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Permanent link (DOI): https://doi.org/10.7939/R30G6Z

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Performance evaluation, wake study, and flow visualization of air and large diameter water droplets around the blade of a micro horizontal axis wind turbine Open Access

Descriptions

Other title
Subject/Keyword
wind turbine
wake
PIV
Type of item
Thesis
Degree grantor
University of Alberta
Author or creator
Comyn, Graeme Ian
Supervisor and department
Nobes, David (Mechanical Engineering)
Fleck, Brian (Mechanical Engineering)
Examining committee member and department
Toogood, Roger (Mechanical Engineering)
Loewen, Mark (Civil and Environmental Engineering)
Department
Department of Mechanical Engineering
Specialization

Date accepted
2011-01-09T17:43:34Z
Graduation date
2011-06
Degree
Master of Science
Degree level
Master's
Abstract
This thesis presents a performance evaluation of a micro horizontal axis wind turbine, investigates the use of particle image velocimetry (PIV) to capture the flow field around a rotating blade and to track water droplets in the flow. The testing was done in a low speed wind tunnel in a highly blocked configuration. The turbine was instrumented to measure rotational speed of the rotor, axial thrust and power output. Wind speed of the wake was measured with a Kiel probe. Performance characteristics were calculated and compared with the manufacturer’s published data and to power predictions by axial momentum theories. The turbine was shown to perform well and the manufacturer’s published data are accurate. Axial momentum theory over-predicts power by approximately 50%. It is shown that good PIV results can be obtained using a fog machine to seed the flow. Improved illumination and optics will be required to measure 3D flow close to the blade. Water droplets can be tracked but a shadowgraphy arrangement should be used to better visualize the droplets. The droplets also affect the rotational speed of the rotor such that capturing the blade in a consistent point in the field of view is problematic.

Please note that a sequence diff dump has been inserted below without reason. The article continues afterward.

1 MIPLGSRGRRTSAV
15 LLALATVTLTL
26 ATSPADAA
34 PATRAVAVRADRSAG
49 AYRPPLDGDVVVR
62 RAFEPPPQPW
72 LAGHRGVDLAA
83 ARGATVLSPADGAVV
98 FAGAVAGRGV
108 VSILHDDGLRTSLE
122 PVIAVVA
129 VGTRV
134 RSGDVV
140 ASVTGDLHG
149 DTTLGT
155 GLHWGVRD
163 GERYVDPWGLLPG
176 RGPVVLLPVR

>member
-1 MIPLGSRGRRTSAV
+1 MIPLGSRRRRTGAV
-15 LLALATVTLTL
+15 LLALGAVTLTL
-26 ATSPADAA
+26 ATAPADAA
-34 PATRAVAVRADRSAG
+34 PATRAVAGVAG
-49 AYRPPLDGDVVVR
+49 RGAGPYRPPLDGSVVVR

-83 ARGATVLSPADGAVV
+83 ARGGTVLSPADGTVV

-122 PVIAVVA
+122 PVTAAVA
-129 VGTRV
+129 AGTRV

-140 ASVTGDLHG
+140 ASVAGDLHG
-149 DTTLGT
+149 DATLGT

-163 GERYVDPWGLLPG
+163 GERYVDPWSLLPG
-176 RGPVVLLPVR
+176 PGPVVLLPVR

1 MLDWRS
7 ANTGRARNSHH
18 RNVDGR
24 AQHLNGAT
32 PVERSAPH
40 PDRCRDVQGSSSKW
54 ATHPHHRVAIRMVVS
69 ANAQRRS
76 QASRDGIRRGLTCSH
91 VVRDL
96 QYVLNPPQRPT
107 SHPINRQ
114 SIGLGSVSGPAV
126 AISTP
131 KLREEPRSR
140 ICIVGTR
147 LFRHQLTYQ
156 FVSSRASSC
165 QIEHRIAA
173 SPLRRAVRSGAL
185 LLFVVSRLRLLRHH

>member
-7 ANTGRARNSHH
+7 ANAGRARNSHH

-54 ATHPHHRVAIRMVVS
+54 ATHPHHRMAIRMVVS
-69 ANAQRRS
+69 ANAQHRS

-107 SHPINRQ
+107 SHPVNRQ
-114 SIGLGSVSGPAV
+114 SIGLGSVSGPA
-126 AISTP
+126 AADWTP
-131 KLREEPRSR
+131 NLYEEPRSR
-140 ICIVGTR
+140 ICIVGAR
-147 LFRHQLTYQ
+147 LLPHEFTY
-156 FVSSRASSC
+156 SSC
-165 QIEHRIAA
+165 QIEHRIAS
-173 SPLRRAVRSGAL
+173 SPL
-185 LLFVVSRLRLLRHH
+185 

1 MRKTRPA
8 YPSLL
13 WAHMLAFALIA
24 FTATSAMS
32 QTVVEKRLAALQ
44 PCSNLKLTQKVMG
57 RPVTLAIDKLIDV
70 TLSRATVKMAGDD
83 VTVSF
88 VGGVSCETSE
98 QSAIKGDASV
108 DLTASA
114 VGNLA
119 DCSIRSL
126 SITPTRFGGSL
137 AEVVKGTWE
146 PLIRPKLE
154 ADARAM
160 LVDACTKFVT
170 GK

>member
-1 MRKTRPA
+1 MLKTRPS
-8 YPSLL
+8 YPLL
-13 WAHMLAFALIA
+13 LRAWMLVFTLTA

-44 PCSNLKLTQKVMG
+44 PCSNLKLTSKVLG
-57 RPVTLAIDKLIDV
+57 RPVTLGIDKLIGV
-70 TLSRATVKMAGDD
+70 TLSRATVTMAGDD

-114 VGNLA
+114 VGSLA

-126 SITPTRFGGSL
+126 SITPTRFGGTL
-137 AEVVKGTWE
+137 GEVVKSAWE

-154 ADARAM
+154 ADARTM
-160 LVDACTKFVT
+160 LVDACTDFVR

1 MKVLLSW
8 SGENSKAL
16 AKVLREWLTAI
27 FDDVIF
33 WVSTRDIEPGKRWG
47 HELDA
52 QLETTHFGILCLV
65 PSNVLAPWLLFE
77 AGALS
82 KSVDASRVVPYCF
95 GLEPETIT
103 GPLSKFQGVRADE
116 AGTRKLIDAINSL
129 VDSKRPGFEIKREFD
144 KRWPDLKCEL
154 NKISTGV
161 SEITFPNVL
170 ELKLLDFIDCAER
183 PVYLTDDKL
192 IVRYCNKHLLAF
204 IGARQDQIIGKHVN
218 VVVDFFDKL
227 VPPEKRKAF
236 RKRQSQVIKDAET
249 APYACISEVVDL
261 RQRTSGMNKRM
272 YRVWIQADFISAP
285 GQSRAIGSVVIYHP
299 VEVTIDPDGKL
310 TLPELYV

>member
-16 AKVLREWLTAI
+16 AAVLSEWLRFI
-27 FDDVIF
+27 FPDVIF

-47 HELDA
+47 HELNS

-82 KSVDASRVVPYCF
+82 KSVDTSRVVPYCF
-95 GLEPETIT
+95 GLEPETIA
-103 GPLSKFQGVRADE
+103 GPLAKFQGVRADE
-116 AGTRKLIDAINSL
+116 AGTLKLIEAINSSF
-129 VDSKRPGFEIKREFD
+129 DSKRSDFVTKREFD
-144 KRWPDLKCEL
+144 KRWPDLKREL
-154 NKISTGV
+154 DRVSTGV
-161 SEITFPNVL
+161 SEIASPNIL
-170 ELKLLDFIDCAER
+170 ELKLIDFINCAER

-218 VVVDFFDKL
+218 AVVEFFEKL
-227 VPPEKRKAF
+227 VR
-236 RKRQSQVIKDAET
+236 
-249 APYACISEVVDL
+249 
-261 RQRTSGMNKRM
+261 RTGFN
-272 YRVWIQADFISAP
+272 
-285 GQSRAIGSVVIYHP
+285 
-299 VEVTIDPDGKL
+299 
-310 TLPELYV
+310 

Language
English
DOI
doi:10.7939/R30G6Z
Rights
Permission is hereby granted to the University of Alberta Libraries to reproduce single copies of this thesis and to lend or sell such copies for private, scholarly or scientific research purposes only. Where the thesis is converted to, or otherwise made available in digital form, the University of Alberta will advise potential users of the thesis of these terms. The author reserves all other publication and other rights in association with the copyright in the thesis and, except as herein before provided, neither the thesis nor any substantial portion thereof may be printed or otherwise reproduced in any material form whatsoever without the author's prior written permission.
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